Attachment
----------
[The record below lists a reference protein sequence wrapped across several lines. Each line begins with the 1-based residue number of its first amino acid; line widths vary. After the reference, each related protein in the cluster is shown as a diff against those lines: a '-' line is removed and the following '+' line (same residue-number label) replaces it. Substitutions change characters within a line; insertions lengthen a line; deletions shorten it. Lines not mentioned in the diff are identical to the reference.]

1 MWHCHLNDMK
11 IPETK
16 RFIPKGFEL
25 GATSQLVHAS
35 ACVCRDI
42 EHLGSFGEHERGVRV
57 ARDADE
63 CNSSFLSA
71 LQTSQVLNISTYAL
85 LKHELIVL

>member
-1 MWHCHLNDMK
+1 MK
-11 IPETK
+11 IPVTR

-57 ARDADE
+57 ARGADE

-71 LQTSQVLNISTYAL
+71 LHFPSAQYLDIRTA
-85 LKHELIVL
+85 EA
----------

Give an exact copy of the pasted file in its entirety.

[The record below lists a reference protein sequence wrapped across several lines. Each line begins with the 1-based residue number of its first amino acid; line widths vary. After the reference, each related protein in the cluster is shown as a diff against those lines: a '-' line is removed and the following '+' line (same residue-number label) replaces it. Substitutions change characters within a line; insertions lengthen a line; deletions shorten it. Lines not mentioned in the diff are identical to the reference.]

1 MWHCHLNDMK
11 IPETK
16 RFIPKGFEL
25 GATSQLVHAS
35 ACVCRDI
42 EHLGSFGEHERGVRV
57 ARDADE
63 CNSSFLSA
71 LQTSQVLNISTYAL
85 LKHELIVL

>member
-1 MWHCHLNDMK
+1 MK
-11 IPETK
+11 IPVTR

-57 ARDADE
+57 ARGADE

-71 LQTSQVLNISTYAL
+71 LHFPSAQYLDIRTA
-85 LKHELIVL
+85 EA